Unlocking the Truth’s Teenage Metal Maestro Transcends Novelty
WHO: The members of Unlocking the Truth might be young — singer-guitarist Malcolm Brickhouse and bassist Alec Atkins are both 14, while drummer Jarad Dawkins is 13 — but don’t call them a boy band. Rather, the Brooklyn-based three-piece specializes in grinding, thrashy jams that are more Metallica than One Direction. Brickhouse, who began playing guitar at seven years old, says he first got into heavy metal through, of all things, professional wrestling. “Jarad and I loved all the intro music the different wrestlers had,” he says. “That led us to check out bands like Disturbed and Linkin Park.” The two began jamming together, eventually adding their friend Atkins on bass and holding practices in the basement of the Brickhouse family home in East Flatbush. “We were doing covers for a long time, stuff like [Disturbed’s] ‘Down With the Sickness,'” Brickhouse recalls. “Then around 2012 we started making our own songs.”
STREET SONGS: Unlocking the Truth first came to public attention after Brickhouse’s father, Tracey, filmed the boys performing outside a Times Square subway station and uploaded it to YouTube. The clip, appropriately titled “Brutal Breakdown,” quickly went viral, and has since registered close to 2 million views. In the aftermath, the band became something of a phenomenon, opening shows for the likes of Motörhead and Guns N’ Roses, performing at festivals like Coachella and Bonnaroo and on TV shows like The View, and even landing a much-publicized (and scrutinized) multi-album deal with Sony worth a reported $1.8 million. It’s all a long way from the streets of Times Square. “Those days are pretty much behind us,” Brickhouse says of playing on the sidewalk for tips. “And that’s good. Because we would stay out all day, Saturday and Sunday, doing it from 12 in the afternoon to 10 o’clock at night. It was fun … but it wasn’t that fun”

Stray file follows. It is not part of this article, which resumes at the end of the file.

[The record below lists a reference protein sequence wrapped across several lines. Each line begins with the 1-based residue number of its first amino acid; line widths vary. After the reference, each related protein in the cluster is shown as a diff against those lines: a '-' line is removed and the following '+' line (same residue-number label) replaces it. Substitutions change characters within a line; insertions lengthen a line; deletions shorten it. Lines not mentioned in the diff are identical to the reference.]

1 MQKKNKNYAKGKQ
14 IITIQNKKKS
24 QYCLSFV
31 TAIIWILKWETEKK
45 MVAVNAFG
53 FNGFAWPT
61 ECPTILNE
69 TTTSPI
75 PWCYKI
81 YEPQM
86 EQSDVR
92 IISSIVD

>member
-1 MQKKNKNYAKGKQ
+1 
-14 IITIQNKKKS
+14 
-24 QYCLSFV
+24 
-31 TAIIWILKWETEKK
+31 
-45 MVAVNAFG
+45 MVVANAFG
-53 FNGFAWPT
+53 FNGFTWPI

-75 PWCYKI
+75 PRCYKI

THE REAL THING: Brickhouse, Atkins and Dawkins were all in middle school when Unlocking the Truth started gaining popularity; while the singer says that his classmates like and support his band, he also admits that, for the most part, none of them listen to metal. “They’re all into rap,” he says. “I like rap too, but I’m just into metal more.” As for why he’s drawn to the heavy stuff? “Metal is, like, true. It’s real music and it actually means something. I feel like the lyrics are more personal and I can relate to them. Also, it’s fun to listen to different instruments.”
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